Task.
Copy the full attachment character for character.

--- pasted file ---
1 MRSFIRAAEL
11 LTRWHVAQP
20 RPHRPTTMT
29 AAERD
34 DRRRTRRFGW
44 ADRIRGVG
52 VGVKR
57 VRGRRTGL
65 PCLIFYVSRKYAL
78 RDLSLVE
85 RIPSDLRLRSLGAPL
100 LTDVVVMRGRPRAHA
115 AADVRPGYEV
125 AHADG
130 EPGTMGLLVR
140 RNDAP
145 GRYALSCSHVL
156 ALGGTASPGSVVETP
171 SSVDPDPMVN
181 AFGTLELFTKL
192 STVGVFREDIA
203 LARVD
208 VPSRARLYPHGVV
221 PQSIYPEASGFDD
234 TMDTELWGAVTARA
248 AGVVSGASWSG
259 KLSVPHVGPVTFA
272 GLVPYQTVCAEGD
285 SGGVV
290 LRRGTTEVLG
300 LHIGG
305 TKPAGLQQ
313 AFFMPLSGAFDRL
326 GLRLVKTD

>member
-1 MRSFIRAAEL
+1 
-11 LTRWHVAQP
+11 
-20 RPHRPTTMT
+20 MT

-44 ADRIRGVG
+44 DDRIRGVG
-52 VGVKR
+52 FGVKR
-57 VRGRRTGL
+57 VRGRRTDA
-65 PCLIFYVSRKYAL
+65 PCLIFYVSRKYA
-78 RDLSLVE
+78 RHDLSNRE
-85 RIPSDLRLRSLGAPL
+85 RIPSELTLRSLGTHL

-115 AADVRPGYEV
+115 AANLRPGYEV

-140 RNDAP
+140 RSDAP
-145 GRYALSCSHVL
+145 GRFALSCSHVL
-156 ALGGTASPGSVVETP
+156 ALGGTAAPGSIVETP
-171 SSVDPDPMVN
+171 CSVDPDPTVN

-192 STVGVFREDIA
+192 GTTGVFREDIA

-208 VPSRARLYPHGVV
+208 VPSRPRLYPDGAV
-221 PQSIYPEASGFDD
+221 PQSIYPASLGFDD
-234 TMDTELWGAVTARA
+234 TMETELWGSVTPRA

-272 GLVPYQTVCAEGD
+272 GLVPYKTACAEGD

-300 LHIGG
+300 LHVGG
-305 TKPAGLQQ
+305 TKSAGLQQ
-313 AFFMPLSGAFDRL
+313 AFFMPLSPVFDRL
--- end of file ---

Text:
1 MRSFIRAAEL
11 LTRWHVAQP
20 RPHRPTTMT
29 AAERD
34 DRRRTRRFGW
44 ADRIRGVG
52 VGVKR
57 VRGRRTGL
65 PCLIFYVSRKYAL
78 RDLSLVE
85 RIPSDLRLRSLGAPL
100 LTDVVVMRGRPRAHA
115 AADVRPGYEV
125 AHADG
130 EPGTMGLLVR
140 RNDAP
145 GRYALSCSHVL
156 ALGGTASPGSVVETP
171 SSVDPDPMVN
181 AFGTLELFTKL
192 STVGVFREDIA
203 LARVD
208 VPSRARLYPHGVV
221 PQSIYPEASGFDD
234 TMDTELWGAVTARA
248 AGVVSGASWSG
259 KLSVPHVGPVTFA
272 GLVPYQTVCAEGD
285 SGGVV
290 LRRGTTEVLG
300 LHIGG
305 TKPAGLQQ
313 AFFMPLSGAFDRL
326 GLRLVKTD

>member
-1 MRSFIRAAEL
+1 
-11 LTRWHVAQP
+11 
-20 RPHRPTTMT
+20 MT

-44 ADRIRGVG
+44 DDRIRGVG
-52 VGVKR
+52 FGVKR
-57 VRGRRTGL
+57 VRGRRTDA
-65 PCLIFYVSRKYAL
+65 PCLIFYVSRKYA
-78 RDLSLVE
+78 RHDLSNRE
-85 RIPSDLRLRSLGAPL
+85 RIPSELTLRSLGTHL

-115 AADVRPGYEV
+115 AANLRPGYEV

-140 RNDAP
+140 RSDAP
-145 GRYALSCSHVL
+145 GRFALSCSHVL
-156 ALGGTASPGSVVETP
+156 ALGGTAAPGSIVETP
-171 SSVDPDPMVN
+171 CSVDPDPTVN

-192 STVGVFREDIA
+192 GTTGVFREDIA

-208 VPSRARLYPHGVV
+208 VPSRPRLYPDGAV
-221 PQSIYPEASGFDD
+221 PQSIYPASLGFDD
-234 TMDTELWGAVTARA
+234 TMETELWGSVTPRA

-272 GLVPYQTVCAEGD
+272 GLVPYKTACAEGD

-300 LHIGG
+300 LHVGG
-305 TKPAGLQQ
+305 TKSAGLQQ
-313 AFFMPLSGAFDRL
+313 AFFMPLSPVFDRL